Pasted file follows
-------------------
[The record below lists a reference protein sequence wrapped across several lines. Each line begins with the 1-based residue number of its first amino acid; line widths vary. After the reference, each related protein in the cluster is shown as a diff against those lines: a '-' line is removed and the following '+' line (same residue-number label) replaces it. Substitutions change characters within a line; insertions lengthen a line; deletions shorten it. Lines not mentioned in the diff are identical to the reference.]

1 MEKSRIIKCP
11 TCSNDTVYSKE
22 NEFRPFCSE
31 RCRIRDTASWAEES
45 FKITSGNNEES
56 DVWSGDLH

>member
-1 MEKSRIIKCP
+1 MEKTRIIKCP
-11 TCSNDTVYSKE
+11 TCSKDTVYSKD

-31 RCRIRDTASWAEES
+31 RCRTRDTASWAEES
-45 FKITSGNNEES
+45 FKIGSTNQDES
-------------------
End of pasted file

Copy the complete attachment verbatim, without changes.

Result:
[The record below lists a reference protein sequence wrapped across several lines. Each line begins with the 1-based residue number of its first amino acid; line widths vary. After the reference, each related protein in the cluster is shown as a diff against those lines: a '-' line is removed and the following '+' line (same residue-number label) replaces it. Substitutions change characters within a line; insertions lengthen a line; deletions shorten it. Lines not mentioned in the diff are identical to the reference.]

1 MEKSRIIKCP
11 TCSNDTVYSKE
22 NEFRPFCSE
31 RCRIRDTASWAEES
45 FKITSGNNEES
56 DVWSGDLH

>member
-1 MEKSRIIKCP
+1 MEKTRIIKCP
-11 TCSNDTVYSKE
+11 TCSKDTVYSKD

-31 RCRIRDTASWAEES
+31 RCRTRDTASWAEES
-45 FKITSGNNEES
+45 FKIGSTNQDES